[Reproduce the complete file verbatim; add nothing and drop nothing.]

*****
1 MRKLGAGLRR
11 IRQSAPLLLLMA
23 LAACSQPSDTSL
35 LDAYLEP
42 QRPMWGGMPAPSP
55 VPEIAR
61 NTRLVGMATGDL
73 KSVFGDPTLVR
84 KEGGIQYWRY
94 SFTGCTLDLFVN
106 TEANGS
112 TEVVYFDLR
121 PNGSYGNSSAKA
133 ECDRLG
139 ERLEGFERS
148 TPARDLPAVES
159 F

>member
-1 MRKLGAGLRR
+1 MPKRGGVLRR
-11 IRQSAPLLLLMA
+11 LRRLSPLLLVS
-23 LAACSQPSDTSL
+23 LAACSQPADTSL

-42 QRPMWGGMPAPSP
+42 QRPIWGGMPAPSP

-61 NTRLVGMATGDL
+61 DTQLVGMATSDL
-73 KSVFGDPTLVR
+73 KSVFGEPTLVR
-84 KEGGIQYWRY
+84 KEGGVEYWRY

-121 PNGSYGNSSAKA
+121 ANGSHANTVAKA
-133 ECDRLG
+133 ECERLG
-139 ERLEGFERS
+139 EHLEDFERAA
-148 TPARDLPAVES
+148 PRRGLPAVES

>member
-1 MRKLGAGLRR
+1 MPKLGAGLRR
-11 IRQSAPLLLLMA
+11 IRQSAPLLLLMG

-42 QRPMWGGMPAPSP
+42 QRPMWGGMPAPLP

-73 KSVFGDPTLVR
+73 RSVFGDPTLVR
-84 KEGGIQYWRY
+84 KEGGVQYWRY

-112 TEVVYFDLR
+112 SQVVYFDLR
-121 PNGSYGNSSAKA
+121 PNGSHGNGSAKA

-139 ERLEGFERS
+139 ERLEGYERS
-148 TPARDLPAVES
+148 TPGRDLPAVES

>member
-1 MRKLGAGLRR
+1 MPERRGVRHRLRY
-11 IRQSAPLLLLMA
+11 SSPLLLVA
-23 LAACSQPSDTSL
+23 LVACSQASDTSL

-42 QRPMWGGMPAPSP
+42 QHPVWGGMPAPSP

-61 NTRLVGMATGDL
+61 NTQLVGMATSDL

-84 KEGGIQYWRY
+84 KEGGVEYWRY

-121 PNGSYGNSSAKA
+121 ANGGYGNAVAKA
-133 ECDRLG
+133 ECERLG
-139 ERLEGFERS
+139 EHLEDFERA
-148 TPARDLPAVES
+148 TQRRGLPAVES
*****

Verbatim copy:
1 MRKLGAGLRR
11 IRQSAPLLLLMA
23 LAACSQPSDTSL
35 LDAYLEP
42 QRPMWGGMPAPSP
55 VPEIAR
61 NTRLVGMATGDL
73 KSVFGDPTLVR
84 KEGGIQYWRY
94 SFTGCTLDLFVN
106 TEANGS
112 TEVVYFDLR
121 PNGSYGNSSAKA
133 ECDRLG
139 ERLEGFERS
148 TPARDLPAVES
159 F

>member
-1 MRKLGAGLRR
+1 MPKRGGVLRR
-11 IRQSAPLLLLMA
+11 LRRLSPLLLVS
-23 LAACSQPSDTSL
+23 LAACSQPADTSL

-42 QRPMWGGMPAPSP
+42 QRPIWGGMPAPSP

-61 NTRLVGMATGDL
+61 DTQLVGMATSDL
-73 KSVFGDPTLVR
+73 KSVFGEPTLVR
-84 KEGGIQYWRY
+84 KEGGVEYWRY

-121 PNGSYGNSSAKA
+121 ANGSHANTVAKA
-133 ECDRLG
+133 ECERLG
-139 ERLEGFERS
+139 EHLEDFERAA
-148 TPARDLPAVES
+148 PRRGLPAVES

>member
-1 MRKLGAGLRR
+1 MPKLGAGLRR
-11 IRQSAPLLLLMA
+11 IRQSAPLLLLMG

-42 QRPMWGGMPAPSP
+42 QRPMWGGMPAPLP

-73 KSVFGDPTLVR
+73 RSVFGDPTLVR
-84 KEGGIQYWRY
+84 KEGGVQYWRY

-112 TEVVYFDLR
+112 SQVVYFDLR
-121 PNGSYGNSSAKA
+121 PNGSHGNGSAKA

-139 ERLEGFERS
+139 ERLEGYERS
-148 TPARDLPAVES
+148 TPGRDLPAVES

>member
-1 MRKLGAGLRR
+1 MPERRGVRHRLRY
-11 IRQSAPLLLLMA
+11 SSPLLLVA
-23 LAACSQPSDTSL
+23 LVACSQASDTSL

-42 QRPMWGGMPAPSP
+42 QHPVWGGMPAPSP

-61 NTRLVGMATGDL
+61 NTQLVGMATSDL

-84 KEGGIQYWRY
+84 KEGGVEYWRY

-121 PNGSYGNSSAKA
+121 ANGGYGNAVAKA
-133 ECDRLG
+133 ECERLG
-139 ERLEGFERS
+139 EHLEDFERA
-148 TPARDLPAVES
+148 TQRRGLPAVES